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About this commemoration
Born the youngest of fifteen children on December 14, 1775, in Cornish, New Hampshire, Philander Chase attended Dartmouth College, where he prepared to become a Congregationalist minister. While at Dartmouth, he happened upon a copy of the Book of Common Prayer. Next to the Bible, he thought it was the most excellent book he had ever studied, and believed that it was surely inspired by God. At the age of nineteen he was confirmed in the Episcopal Church.
Following graduation from Dartmouth, Chase worked as a schoolteacher in Albany, New York, and read for Holy Orders. Ordained a deacon in 1798, he began mission work on the northern and western frontiers among the pioneers and the Mohawk and Oneida peoples. The first of the many congregations he founded was at Lake George in New York State.
Ordained a priest in 1799, at the age of twenty-three, Chase served as rector of Christ Church, Poughkeepsie, New York, until 1805. He then moved to New Orleans, where he organized the first Protestant congregation in Louisiana. That parish now serves as the cathedral church for the Diocese of Louisiana. In 1810 he returned north to Hartford, Connecticut, where he served for six years as rector of Christ Church, now the cathedral church of the Diocese of
Connecticut. In 1817 he accepted a call to be the first rector of St. John’s Church in Worthington, Ohio. A year later he was elected the first Bishop of Ohio. He immediately began founding congregations and organizing the diocese. He also established Kenyon College and Bexley Hall Seminary.
In 1831 Chase resigned as Bishop of Ohio and began ministering to Episcopalians and the unchurched in southern Michigan. In 1835 he was elected the first Bishop of Illinois and served in this office until he died on September 20, 1852. During his time in Illinois he founded numerous congregations, together with Jubilee College, which included a seminary. As the senior bishop in the Episcopal Church, he served as the Presiding Bishop from 1843 until his death.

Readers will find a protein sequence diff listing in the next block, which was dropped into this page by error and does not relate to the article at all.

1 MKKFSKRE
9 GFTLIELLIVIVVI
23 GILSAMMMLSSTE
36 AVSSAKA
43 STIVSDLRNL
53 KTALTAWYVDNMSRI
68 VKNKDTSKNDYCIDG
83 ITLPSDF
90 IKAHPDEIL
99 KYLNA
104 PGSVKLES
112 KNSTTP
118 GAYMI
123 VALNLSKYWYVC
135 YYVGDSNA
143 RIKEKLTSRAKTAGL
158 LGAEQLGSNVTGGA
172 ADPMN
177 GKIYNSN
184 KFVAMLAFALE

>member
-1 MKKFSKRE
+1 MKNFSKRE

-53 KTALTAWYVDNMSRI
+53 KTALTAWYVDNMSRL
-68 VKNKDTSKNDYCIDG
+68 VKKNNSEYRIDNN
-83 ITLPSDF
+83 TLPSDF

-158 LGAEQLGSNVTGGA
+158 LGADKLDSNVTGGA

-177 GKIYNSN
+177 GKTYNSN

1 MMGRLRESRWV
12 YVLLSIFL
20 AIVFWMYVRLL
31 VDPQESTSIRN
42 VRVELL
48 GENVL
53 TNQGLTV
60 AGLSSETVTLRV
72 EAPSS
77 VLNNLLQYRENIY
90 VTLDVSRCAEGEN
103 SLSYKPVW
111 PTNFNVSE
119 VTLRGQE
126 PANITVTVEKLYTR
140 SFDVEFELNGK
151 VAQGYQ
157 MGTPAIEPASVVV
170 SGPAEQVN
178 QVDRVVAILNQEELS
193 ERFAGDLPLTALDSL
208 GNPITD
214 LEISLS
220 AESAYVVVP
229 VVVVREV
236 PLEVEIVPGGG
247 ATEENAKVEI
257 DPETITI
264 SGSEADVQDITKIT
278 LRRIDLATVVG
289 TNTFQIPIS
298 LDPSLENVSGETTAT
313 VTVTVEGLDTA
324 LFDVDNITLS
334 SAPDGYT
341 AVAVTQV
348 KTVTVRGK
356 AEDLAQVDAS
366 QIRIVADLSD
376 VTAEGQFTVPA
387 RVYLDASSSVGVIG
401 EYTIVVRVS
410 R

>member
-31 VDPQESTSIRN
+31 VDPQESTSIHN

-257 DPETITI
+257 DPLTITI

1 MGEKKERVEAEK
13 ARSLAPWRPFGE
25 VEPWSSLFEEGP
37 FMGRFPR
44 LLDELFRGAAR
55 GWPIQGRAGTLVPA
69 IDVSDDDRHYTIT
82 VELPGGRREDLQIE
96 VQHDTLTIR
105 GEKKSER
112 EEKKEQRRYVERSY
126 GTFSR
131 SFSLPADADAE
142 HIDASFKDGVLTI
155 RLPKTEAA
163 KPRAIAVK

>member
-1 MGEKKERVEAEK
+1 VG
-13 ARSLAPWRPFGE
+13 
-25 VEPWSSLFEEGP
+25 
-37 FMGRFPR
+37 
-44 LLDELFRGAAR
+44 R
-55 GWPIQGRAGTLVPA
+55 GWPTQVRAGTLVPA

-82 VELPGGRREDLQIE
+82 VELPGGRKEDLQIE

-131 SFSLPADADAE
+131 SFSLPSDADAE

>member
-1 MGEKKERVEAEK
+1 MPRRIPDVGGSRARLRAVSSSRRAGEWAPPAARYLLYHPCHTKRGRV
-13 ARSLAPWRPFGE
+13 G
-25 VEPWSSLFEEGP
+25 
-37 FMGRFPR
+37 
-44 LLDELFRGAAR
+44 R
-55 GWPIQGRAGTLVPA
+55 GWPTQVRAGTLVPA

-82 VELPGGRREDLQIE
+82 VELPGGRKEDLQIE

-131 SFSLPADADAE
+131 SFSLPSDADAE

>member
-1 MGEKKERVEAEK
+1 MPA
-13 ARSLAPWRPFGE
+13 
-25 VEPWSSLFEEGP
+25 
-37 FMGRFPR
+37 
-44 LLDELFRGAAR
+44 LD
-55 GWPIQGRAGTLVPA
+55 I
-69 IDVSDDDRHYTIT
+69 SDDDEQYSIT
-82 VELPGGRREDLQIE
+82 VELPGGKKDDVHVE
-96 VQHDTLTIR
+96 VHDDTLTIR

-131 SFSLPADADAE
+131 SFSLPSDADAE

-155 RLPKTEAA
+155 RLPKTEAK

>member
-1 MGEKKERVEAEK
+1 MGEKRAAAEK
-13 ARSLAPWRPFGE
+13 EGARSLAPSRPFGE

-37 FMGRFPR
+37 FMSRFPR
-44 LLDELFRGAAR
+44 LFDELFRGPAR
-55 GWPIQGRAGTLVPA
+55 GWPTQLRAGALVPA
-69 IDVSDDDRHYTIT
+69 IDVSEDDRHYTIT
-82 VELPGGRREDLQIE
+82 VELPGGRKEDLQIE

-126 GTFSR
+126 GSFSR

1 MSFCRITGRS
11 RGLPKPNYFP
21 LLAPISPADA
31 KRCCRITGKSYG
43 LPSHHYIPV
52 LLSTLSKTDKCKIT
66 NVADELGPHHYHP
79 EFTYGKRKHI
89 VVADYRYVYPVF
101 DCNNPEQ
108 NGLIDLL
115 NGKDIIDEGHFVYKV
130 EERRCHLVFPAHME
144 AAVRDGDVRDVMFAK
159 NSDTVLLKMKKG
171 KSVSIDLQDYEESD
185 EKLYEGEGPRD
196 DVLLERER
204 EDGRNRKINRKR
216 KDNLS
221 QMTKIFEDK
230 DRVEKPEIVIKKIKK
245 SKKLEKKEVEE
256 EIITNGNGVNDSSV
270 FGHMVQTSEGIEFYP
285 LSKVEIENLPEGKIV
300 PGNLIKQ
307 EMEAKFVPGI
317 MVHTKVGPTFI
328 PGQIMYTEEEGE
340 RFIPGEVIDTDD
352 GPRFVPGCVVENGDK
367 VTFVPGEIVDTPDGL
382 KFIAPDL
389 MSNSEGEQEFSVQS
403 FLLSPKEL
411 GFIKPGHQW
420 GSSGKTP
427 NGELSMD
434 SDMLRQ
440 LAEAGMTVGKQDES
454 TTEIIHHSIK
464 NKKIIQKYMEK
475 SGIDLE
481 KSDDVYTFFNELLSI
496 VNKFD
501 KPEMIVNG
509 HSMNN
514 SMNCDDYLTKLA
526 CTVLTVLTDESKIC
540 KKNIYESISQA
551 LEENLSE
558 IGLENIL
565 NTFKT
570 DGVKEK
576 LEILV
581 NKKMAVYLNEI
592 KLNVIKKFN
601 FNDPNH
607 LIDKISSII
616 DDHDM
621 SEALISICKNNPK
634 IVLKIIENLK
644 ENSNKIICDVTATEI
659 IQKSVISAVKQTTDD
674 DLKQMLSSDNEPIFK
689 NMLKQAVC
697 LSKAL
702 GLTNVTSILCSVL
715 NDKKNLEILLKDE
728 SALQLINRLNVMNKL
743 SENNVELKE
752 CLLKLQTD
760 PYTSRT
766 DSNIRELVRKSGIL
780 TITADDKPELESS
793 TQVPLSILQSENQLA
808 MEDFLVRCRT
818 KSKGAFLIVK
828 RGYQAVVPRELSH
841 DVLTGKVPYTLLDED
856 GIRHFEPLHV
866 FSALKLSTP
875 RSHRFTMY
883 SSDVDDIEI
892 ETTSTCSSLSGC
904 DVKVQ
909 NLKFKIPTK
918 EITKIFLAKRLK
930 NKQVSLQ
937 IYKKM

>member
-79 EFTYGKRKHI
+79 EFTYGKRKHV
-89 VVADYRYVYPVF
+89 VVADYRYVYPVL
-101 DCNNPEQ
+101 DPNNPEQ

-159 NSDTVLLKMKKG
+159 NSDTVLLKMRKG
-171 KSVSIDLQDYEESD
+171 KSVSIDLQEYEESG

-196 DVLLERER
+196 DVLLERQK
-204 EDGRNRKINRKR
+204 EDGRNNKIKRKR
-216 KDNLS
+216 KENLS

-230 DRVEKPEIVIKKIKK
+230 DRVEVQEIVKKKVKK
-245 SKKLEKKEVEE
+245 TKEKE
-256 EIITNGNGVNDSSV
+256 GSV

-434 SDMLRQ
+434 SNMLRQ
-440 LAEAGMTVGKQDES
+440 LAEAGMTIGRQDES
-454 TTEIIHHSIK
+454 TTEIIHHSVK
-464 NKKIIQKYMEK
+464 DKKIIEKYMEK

At a meeting of the House of Bishops in 1835, Bishop Doane of New Jersey said of him: “A veteran soldier, a Bishop of the Cross, whom hardships never have discouraged, whom no difficulties seem to daunt.”
Almighty God, whose Son Jesus Christ is the pioneer and perfecter of our faith: We give thee heartfelt thanks for the pioneering spirit of thy servant Philander Chase, and for his zeal in opening new frontiers for the ministry of thy Church. Grant us grace to minister in Christ’s name in every place, led by bold witnesses to the Gospel of the Prince of Peace, even Jesus Christ our Lord, who liveth and reigneth with thee and the Holy Spirit, one God, for ever and ever. Amen.
Almighty God, whose Son Jesus Christ is the pioneer and perfecter of our faith: We give you heartfelt thanks for the pioneering spirit of your servant Philander Chase, and for his zeal in opening new frontiers for the ministry of your Church. Grant us grace to minister in Christ’s name in every place, led by bold witnesses to the Gospel of the Prince of Peace, even Jesus Christ our Lord, who lives and reigns with you and the Holy Spirit, one God, for ever and ever. Amen.
Preface of a Saint (1)Text From Holy, Women, Holy Men: Celebrating the Saints © 2010 by The Church Pension Fund. Used by permission.
We invite your reflections about this commemoration and its suitability for the official calendar and worship of The Episcopal Church. How did this person’s life witness to the Gospel? How does this person inspire us in Christian life today?
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